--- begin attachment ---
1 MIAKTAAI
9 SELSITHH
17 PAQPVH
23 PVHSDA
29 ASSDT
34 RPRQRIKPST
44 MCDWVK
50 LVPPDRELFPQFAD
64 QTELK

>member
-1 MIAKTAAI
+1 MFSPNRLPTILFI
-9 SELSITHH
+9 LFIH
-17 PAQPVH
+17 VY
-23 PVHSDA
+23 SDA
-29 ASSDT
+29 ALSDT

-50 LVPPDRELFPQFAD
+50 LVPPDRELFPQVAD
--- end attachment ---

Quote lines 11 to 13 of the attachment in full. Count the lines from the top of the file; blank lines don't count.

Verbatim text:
-1 MIAKTAAI
+1 MFSPNRLPTILFI
-9 SELSITHH